How's this for a New Year's resolution: Act quickly to reduce greenhouse gas emissions—while there's still time to prevent a level of global warming that would make parts of the planet too hot to inhabit, melt glaciers that provide water to billions, flood many of the world's coastal cities and push mass migration to a full blown crisis.
It can't be accomplished in a single year, of course. But there isn't much time.
We have about three years left to bend global greenhouse gas emissions to a downward trajectory if we hope to meet the goals of the Paris climate agreement, a group of leading climate experts warned in the journal Nature last June. In an article that was both urgent and optimistic, they argued that the daunting task can be met using technologies that are already at hand.
"When it comes to climate, timing is everything," the group, including former UN climate chief Christiana Figueres and Hans Joachim Schellnhuber, head of Germany's Potsdam Institute for Climate Impact Research, wrote. "If we delay, the conditions for human prosperity will be severely curtailed."
So, as 2018 begins, here are some of the goals for 2020 that the optimists presented:
- Boost the world's renewable electricity generation to 30 percent of total supply.
- Begin to retire all remaining coal-fired power plants.
- Expand sales of electric vehicles to 15 percent of new cars.
- Provide $1 trillion in financing each year—public and private—for climate action.
Those efforts can help reach a peak in global emissions by 2020, but it's only a start.
To have a good chance of avoiding dangerous warming, scientists say, emissions of greenhouse gases must effectively hit zero within the next few decades—at the latest, sometime in the second half of this century. If we can't halt the burning of fossil fuels that rapidly, and many people think we won't, we'll likely need widespread use of technologies that capture carbon dioxide from smokestacks and bury it in the ground, or find other ways of removing it from the atmosphere.
We Are Not on Track
An International Energy Agency analysis, which assumes all nations will meet the pledges they made as part of the Paris climate agreement, projects global CO2 emissions in 2040 will be slightly higher than today.
The most recent "gap report" of the United Nations Environment Program, an annual estimate of how far we are falling short, found that without further cuts, the world would likely warm 3 degrees by 2100. The Paris goal is to limit warming to well below 2 degrees Celsius since the start of the industrial era.
According to the World Resources Institute, the United States is very likely to fall short of its targets, which the Trump administration has abandoned. It would have fallen short even under President Obama's policies, which Trump is now working hard to undo, including its centerpiece, the Clean Power Plan, which was designed to regulate emissions from power plants.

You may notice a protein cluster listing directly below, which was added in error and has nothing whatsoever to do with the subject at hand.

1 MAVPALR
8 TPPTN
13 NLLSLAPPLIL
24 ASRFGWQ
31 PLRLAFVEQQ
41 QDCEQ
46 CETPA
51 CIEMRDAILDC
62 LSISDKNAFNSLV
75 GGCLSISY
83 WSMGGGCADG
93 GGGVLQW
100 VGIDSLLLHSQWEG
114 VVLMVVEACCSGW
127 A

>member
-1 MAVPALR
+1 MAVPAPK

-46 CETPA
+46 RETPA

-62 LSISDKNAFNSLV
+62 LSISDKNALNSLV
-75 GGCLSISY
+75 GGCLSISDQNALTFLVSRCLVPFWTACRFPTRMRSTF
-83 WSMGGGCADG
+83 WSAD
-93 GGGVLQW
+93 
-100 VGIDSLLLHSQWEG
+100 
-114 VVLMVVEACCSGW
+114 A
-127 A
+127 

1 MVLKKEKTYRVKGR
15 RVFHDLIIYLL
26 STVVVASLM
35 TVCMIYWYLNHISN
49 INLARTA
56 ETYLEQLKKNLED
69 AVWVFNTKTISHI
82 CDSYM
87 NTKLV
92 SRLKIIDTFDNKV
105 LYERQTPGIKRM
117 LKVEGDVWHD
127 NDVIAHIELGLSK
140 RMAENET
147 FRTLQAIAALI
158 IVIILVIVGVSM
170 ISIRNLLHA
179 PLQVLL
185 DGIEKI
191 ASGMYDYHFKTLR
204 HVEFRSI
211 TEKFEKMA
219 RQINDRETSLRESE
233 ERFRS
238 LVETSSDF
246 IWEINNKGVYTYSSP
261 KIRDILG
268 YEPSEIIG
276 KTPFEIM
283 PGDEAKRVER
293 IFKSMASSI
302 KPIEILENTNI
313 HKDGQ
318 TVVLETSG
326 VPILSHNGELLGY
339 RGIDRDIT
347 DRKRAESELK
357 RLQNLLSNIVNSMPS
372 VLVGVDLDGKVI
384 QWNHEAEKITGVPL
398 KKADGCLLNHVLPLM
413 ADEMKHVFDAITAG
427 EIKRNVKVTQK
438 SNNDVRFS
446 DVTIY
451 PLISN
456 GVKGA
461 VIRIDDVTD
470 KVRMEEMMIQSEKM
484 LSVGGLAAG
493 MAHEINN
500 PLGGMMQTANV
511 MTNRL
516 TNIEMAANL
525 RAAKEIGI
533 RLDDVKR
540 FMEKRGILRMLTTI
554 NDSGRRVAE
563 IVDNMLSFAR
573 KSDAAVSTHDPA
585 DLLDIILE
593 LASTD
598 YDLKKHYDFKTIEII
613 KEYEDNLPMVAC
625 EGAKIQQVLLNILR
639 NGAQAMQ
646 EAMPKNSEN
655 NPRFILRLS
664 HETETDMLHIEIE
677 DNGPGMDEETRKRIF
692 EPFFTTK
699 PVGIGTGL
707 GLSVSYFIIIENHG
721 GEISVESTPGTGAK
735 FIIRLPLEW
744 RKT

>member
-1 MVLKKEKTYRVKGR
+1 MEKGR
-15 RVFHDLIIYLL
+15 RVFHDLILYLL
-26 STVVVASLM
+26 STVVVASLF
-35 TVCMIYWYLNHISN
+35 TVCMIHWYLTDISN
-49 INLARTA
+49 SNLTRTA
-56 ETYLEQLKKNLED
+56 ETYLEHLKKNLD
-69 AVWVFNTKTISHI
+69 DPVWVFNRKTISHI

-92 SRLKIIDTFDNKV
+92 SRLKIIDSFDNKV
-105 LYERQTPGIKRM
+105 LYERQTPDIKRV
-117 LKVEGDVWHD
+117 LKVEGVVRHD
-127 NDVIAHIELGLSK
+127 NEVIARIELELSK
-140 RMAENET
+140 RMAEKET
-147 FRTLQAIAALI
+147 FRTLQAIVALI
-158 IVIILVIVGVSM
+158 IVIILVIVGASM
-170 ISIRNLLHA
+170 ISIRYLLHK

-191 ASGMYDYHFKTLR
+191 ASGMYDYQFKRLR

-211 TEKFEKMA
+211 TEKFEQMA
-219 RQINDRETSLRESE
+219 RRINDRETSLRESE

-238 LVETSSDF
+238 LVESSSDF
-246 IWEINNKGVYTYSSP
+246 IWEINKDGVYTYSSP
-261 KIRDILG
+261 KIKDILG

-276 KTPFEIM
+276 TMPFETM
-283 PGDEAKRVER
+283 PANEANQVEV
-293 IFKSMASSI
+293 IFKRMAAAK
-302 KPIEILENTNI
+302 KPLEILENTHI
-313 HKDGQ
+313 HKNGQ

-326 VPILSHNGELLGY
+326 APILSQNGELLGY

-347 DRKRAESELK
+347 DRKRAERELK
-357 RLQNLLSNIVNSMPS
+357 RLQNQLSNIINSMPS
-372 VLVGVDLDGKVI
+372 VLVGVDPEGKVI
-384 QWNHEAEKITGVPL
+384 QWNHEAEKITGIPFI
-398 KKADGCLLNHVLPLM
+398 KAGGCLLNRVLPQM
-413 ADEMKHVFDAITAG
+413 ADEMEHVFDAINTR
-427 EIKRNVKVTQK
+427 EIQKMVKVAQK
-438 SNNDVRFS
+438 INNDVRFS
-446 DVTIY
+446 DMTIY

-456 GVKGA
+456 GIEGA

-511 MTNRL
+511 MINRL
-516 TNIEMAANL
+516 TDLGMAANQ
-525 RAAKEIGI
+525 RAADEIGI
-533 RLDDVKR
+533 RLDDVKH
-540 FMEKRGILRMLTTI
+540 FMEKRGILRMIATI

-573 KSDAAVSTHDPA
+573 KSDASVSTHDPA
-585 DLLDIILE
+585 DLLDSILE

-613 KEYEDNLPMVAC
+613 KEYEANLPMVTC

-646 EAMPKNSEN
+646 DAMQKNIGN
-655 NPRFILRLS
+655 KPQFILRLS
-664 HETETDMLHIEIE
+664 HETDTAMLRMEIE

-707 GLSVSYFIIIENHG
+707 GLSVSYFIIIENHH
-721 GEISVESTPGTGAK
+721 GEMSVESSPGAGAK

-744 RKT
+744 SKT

Signs of Hope
There are glimmers of hope, however. In the United States, many states, cities and companies have pledged that they are "still in" for meeting the Paris goals.
Global emissions from fossil fuels, cement and other industrial sources, which make up about 70 percent of all greenhouse gas emissions, had held steady for three consecutive years—before increasing again last year by an estimated 2 percent.
Anthony Hobley, chief executive of Carbon Tracker, a British research and advocacy group, said we're in the midst of an energy "paradigm shift" as wind, solar and natural gas become cheaper than coal.
"I think the good news is the direction of travel is clear," said Hobley, one of the authors of the Nature paper. "The challenge is to speed up that transition and make it go faster, and that's where all the efforts on policy and advocacy should be focused."
Kelly Levin, a senior associate at the World Resources Institute, said that while there are some modeling scenarios suggesting it's still possible to limit warming to less than 2 degrees even if we delay action, it would require more drastic cuts that would imply much greater costs and risk of economic disruption.
That would probably involve a greater reliance on what are called "negative emissions technologies," such as carbon capture and sequestration, or far-reaching changes in agriculture and forestry. It's a tempting idea—for the first time, it got a chapter in the UN's gap report. There's just one problem: despite decades of research and pilot projects, no one has yet been able to make this technology work on a larger scale at a cost that's practical.
So, watch closely to see if emissions continue rising this year.
"We are going to have to deal with a lot of disruption, and of course the people who will get hit the hardest are the poorest and most vulnerable," Hobley said. All the other pressing global issues—poverty, migration, disease—he said, "all of those things will suffer, and we'll lose progress in all those areas if we have an unstable and disruptive climate."
For now, it's not too late.